A musical adaptation of Nicholas Sparks’ romantic tearjerker The Notebook, a tale of love that lasts for generations, hits the stage at The Yard at Chicago Shakespeare Theater this month. Directed by Broadway veterans Michael Greif and Schele Williams, with a book by playwright Bekah Brunstetter, and music and lyrics by Emmy-nominated songstress Ingrid Michaelson, the show is primed to be a massive hit. Here, Michaelson fills us in on all things tunes—and advises viewers to “bring the tissues.”
Musical ace Ingrid Michaelson
What’s it like to create the music and lyrics for such an iconic story?
When the project was first brought to me, I was very excited. I was like, ‘Oh, my gosh, I have so many ideas’ because I love the movie so much. It started out really exciting and fun, but then I got in my head because it’s such a beloved movie, and people are going to come in with expectations. There’s no point in trying to do the movie onstage because it just won’t be the movie. So, once we came to that conclusion, all the pieces started falling into place. It’s the most fun I’ve had creating anything in my life.
What was your creative process like when approaching this project?
I started out knowing the source material so well on my own, and then it became very collaborative with Bekah, and then even more so with Michael and Schele, our directors. Sometimes there [was] a bit of a homework assignment, so I’d go in and tinker with things. So it’s all very, very collaborative.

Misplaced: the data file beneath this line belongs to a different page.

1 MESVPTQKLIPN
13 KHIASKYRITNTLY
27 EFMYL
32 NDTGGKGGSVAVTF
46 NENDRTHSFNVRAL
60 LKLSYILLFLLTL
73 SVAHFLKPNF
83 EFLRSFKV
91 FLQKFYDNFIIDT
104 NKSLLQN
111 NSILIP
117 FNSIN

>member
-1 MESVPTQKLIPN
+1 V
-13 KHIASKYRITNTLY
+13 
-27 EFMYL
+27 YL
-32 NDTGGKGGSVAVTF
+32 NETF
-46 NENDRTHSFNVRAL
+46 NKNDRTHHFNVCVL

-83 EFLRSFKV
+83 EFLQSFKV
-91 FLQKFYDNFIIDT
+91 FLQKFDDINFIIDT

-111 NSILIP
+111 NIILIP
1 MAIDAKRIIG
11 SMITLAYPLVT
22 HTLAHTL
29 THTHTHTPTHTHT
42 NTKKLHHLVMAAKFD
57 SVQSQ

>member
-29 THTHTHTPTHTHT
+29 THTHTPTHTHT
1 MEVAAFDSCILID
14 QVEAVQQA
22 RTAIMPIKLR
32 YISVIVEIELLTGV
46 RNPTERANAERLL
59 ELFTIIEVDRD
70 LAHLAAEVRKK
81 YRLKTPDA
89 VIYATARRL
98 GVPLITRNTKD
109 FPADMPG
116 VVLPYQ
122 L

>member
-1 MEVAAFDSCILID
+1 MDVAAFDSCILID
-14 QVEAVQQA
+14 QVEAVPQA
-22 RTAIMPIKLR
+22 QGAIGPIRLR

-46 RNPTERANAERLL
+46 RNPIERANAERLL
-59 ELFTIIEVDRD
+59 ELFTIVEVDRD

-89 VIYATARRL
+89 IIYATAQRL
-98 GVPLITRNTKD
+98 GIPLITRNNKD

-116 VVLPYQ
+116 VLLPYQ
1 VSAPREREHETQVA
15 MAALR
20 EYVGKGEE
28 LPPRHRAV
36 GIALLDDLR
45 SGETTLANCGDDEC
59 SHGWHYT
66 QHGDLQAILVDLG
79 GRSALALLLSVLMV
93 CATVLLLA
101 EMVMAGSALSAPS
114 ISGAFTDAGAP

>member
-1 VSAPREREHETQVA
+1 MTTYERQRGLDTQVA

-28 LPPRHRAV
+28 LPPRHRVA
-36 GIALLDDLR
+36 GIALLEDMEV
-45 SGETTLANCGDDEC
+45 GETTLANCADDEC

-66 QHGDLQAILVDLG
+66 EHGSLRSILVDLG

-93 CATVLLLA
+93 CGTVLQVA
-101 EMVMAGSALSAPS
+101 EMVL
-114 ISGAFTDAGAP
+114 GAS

You’ve said that the story of The Notebook “ sings to you so perfectly.” Why do you, and do you think so many others, connect to this story of undying love?
We play so much with memory and flashbacks, and those things fit perfectly into the musical theater world because you’re sort of suspending your disbelief in a way. And there’s the universality of the connection to loss and love and these very fundamental human staples that we’re dealing with in the piece. It feels very grounded in what it’s about, so we’re allowed to play and be taken to a very magical place.
What was your favorite part of creating the music and lyrics for the show?
I have written for other people in the past, but there’s something about writing music and hearing a large group of people learning and singing it—it’s wild that I’m on the other end of it, as the one that’s creating it. It’s incredible. The first time I heard people being taught some of the music and singing it back was really wild to me. I couldn’t believe it was happening. It’s so amazing, and I’m just very thankful.
What makes Chicago the best place to debut this show?
Everybody knows that Chicago is a theater town, and the audiences are really discerning. It feels like a smaller version of New York where you’re able to have a bit of space to work on the piece without feeling so watched. And we’re right on Navy Pier—what else could you want?
Any more musical theater projects in your future?
I hope so! But I’m never going to stop making Ingrid Michaelson records and touring lightly. I’ve loved musical theater for as long as I can remember—it’s what I went to school for. So I hope this is the first of many.
Photography by: PHOTO BY SHERVIN LAINEZ